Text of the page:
Veterans with diabetes are at high risk for foot ulcers and amputations, particularly if they have neuropathy, vascular disease or anatomic abnormalities, and have poor foot self-care, poor foot self-monitoring and/or nonadherence to diet, medication, and exercise. It is difficult to activate at-risk Veterans to improve self-care and self-monitoring, and lower other amputation risks such as glycosylated hemoglobin A1c and other risk factors.
We are conducting a randomized controlled trial testing the effectiveness of a comprehensive personalized behavioral intervention (PBI) aimed to improve foot self-care, foot self-monitoring, and modifiable risks for amputation such as peripheral vascular disease (PVD), glycosylated hemoglobin (A1c), blood pressure (BP) and low-density lipoprotein (LDL) using behavioral counseling combined with dermal thermometry. The primary specific aim is to evaluate the effect of PBI on the proportion of ulcerative and non-ulcerative lesions compared to current best practice (CBP) in diabetes. The secondary specific aims are to evaluate the impact of PBI, compared to CBP, on foot self-care skills, foot education and adherence, A1c, BP and LDL, and quality of life at 6 months; its longer-term effects at 12 months on the aforementioned outcomes; and cost-effectiveness.
We will randomize 404 Veterans with diabetes who are at higher than normal risk of foot ulcers [Preventing Amputations in Veterans Everywhere (PAVE) score of 1, 2, or 3 (with no history of ulcers or amputations)]. The interventions will be standardized and fidelity of the intervention will be maintained. Using a blinded randomized controlled trial (RCT) design, we will test the effect of PBI in relation to CBP. Key outcomes are non-ulcerative and ulcerative lesions, foot-care skills, foot care education, adherence to diet and medication, general and foot health-specific quality of life, A1c, BP, and LDL. Outcomes will be measured at baseline, 6 and 12 months. All analyses will be intent-to-treat.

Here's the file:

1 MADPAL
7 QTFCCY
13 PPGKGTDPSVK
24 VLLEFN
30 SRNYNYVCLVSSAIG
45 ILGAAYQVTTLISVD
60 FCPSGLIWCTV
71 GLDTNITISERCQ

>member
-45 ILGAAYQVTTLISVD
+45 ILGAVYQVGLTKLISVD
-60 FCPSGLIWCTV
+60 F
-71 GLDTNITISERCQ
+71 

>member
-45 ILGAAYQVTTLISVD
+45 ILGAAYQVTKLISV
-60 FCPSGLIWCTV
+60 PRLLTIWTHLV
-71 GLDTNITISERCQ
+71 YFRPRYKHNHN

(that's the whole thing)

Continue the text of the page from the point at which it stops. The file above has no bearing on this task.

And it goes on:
Data collection is ongoing. We have enrolled 393 participants and randomized 327 participants by 3/27/18.
This study evaluates a comprehensive risk-stratified PBI targeting multiple behaviors related to self-care, self-monitoring and amputation risk. This study applies advanced behavioral theories to intervene and improve care for Veterans at risk for amputation. If this promising theory-driven approach can work in a clinical setting where improvements in foot care are urgently needed, it will be an important contribution that could lower the risk of amputation in Veterans with diabetes.
None at this time.
Aging, Older Veterans' Health and Care, Diabetes and Related Disorders
Adherence, Diabetes, Outcomes - Patient, Self-Care, Cost-Effectiveness